Thursday, 10 December 2015

Puffing the magic Draghi

Mario Draghi had a rough time last week.  The extension of QE he announced disappointed markets, who were apparently expecting him to exceed expectations.  (Sounds oxymoronic to me, but I'm just a political scientist, not clever like a bond trader.) The upshot was a sharp rise in the value of the euro, which is a problem for a Eurozone demand model heavily reliant on exports.

Maybe Mario will be cheered up after Politico published a puff piece about him today. I wasn't; the article veered from the uninformative to actively misleading, reporting inter alia:  
Draghi ... [took] bold steps that enabled him to save the euro. Now that the danger of a disintegration of the eurozone has abated, the ECB president is embarking on an even tougher political task: to convince Europe’s governments that they must do their part of the heavy lifting to take the continent out of the slump. ... 
He is prodding EU governments to boost spending to put the European recovery back on a path to growth. ... 
For the moment, Draghi is happy to let Coeuré [ECB board member] and Praet [ECB chief economist] push the message that Germany in particular needs to splash out more on public infrastructure, to address what one ECB executive board member called an “absurd situation” where spending is so subdued that the fiscal deficit of the eurozone is much lower than the 3 percent allowed by the Stability and Growth Pact.
This a reiteration the myth that Draghi is an active supporter of a demand-stimulus approach to resolving Europe's growth crisis. However, all of the arguments I made against this myth more than a year ago remain valid. Above all, Draghi's shown not the slightest inclination to use his ample sources of political leverage to push for increased spending stimulus.  Nor has he repudiated his key role (see pp.34-38) in pushing for an austerity-led reaction to the Eurozone bond crisis, continuing to imply that no other choice was possible. As he recently put it, "don’t blame the fire damage on the fire brigade."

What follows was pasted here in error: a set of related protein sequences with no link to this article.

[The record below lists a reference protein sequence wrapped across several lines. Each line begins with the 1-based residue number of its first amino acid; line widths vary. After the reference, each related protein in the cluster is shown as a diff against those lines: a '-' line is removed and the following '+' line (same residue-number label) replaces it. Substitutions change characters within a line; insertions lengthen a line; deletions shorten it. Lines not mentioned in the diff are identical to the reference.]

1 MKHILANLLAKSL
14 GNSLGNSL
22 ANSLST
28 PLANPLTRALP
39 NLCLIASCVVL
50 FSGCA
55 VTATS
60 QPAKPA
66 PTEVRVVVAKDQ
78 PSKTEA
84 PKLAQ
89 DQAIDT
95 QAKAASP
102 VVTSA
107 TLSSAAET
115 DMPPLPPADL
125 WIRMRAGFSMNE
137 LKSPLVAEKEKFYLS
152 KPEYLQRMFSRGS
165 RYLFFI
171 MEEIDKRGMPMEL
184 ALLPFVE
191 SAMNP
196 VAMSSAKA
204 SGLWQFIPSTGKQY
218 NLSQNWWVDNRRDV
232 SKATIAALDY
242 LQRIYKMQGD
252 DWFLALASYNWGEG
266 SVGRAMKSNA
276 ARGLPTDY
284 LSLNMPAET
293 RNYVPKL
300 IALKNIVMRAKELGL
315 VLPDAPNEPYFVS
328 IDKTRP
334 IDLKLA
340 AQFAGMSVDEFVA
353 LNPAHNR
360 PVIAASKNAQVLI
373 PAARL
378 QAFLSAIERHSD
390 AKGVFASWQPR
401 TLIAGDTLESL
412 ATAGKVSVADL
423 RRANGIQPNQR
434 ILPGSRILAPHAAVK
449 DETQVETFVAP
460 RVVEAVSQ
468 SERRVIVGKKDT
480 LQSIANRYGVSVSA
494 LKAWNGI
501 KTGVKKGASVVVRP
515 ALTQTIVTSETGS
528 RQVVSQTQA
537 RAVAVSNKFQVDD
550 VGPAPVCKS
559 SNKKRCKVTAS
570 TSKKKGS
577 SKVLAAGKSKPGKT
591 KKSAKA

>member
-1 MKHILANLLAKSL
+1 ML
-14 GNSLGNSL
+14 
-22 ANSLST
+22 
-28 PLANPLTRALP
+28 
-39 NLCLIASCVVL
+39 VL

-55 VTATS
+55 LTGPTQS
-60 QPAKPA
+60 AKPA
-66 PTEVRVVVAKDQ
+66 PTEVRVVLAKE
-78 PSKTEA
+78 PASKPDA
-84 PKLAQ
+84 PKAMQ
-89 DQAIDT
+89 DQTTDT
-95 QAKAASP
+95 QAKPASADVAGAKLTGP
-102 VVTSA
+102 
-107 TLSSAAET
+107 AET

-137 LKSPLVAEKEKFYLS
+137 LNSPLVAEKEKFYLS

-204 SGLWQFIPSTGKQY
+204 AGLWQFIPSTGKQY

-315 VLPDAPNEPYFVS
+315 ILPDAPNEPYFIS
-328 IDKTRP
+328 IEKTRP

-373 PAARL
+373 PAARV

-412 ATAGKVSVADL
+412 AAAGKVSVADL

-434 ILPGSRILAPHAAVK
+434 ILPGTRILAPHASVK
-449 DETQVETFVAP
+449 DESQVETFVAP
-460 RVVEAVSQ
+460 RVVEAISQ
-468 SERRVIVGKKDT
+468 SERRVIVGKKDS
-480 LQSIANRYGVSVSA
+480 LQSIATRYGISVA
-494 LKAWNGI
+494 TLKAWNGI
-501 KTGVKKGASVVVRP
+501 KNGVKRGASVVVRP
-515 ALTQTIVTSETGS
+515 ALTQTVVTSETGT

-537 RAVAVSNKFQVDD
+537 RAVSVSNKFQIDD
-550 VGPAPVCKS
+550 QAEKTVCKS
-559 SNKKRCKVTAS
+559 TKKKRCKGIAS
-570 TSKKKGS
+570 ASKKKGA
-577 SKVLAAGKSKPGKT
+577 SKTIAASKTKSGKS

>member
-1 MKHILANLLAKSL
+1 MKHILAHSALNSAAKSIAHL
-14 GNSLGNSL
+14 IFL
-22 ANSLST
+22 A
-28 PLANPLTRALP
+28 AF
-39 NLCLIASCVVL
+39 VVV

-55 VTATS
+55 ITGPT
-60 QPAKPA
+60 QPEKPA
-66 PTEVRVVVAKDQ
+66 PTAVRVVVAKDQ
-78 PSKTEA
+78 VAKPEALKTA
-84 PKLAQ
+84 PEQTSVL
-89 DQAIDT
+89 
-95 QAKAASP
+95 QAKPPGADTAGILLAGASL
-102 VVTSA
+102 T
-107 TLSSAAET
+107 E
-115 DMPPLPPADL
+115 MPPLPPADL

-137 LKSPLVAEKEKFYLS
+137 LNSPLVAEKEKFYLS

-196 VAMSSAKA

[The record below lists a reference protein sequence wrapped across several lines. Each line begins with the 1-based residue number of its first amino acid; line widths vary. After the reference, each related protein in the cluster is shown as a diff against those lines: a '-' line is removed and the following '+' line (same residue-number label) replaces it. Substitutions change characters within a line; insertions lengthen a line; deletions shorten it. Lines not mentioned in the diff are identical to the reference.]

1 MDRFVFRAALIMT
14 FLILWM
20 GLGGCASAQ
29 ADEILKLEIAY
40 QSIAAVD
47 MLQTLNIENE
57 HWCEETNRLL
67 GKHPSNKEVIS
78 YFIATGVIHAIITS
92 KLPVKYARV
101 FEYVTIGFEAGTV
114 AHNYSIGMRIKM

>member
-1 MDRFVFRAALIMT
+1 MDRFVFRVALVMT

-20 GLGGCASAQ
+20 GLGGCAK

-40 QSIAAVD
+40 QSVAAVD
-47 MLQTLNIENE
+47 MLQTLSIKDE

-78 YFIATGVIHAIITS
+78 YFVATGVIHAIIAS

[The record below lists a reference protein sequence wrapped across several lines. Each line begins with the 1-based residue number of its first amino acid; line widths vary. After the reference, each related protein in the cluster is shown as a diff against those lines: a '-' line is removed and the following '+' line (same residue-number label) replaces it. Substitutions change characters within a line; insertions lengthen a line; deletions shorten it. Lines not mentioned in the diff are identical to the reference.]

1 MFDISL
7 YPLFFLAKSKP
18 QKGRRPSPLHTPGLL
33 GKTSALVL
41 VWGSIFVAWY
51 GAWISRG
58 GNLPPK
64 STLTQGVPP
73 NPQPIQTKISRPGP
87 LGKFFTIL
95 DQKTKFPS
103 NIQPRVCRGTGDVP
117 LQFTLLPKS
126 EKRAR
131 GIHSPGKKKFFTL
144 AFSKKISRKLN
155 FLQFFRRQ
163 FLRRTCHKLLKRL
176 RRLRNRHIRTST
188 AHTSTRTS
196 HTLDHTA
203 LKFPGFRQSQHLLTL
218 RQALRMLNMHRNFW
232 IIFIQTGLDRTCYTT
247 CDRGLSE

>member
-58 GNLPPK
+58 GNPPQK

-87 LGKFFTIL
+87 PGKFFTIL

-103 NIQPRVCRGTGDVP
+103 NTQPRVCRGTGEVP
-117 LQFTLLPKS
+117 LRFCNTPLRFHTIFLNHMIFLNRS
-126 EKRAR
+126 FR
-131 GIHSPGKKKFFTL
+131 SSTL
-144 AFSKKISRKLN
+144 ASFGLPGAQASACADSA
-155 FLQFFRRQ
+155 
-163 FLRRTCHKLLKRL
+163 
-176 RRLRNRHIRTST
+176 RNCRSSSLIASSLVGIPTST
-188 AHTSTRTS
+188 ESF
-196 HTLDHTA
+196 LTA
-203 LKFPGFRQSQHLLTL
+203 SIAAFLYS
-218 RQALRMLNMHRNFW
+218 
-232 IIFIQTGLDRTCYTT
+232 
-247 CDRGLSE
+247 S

Perhaps, though, Draghi is beating the drums for demand stimulus behind the scenes? He is, after all, somewhat constrained as the public face of the ECB leadership.  Consider this exchange from the latest ECB press conference
Question: Last year in Jackson Hole, you advocated for a policy mix with monetary policy reforms, investment and fiscal policy, and today you have emphasised the role of fiscal policy. Do you miss more fiscal stimulus in countries with margin, like Germany, for example, and do you consider that the neutral fiscal stance that the European Commission is advocating for the eurozone as a whole is adequate now, in a sort of liquidity trap?
Draghi: We had a brief exchange on this issue, and our conclusion now is that, first of all, the first answer should be given by the Commission. The second point is that we'll continue reflecting on this, and we will have a view on what is the degree of appropriateness of the fiscal stance; whether we have a view about the aggregate fiscal stance; what is the degree of compliance with existing rules; whether the flexibility which has been exercised before all the terrible happenings of this year – so before the recent terrorist attacks, but also before the refugees events – whether that flexibility would be justified. So there are lots of factors in play altogether. How do we assess the fiscal stance today given the presence of the previous flexibility, the refugees, the need for security of the euro area? It's a very complicated question, so we are going to reflect on that.
One might read this as a sign that political conflict at the top of the ECB is limiting what Draghi can do by way of advocating fiscal sanity.  However:

  • Draghi has more than once found ways to move beyond the consensus of the bank's leadership, and there's no evidence he's trying to do so on this issue.
  • There is likewise no evidence that he personally views austerity as a crucial component of the growth catastrophe.  Asked at a November Europarliament meeting about what was needed to promote growth, Draghi had literally not a single word to say about government spending (see p.11).

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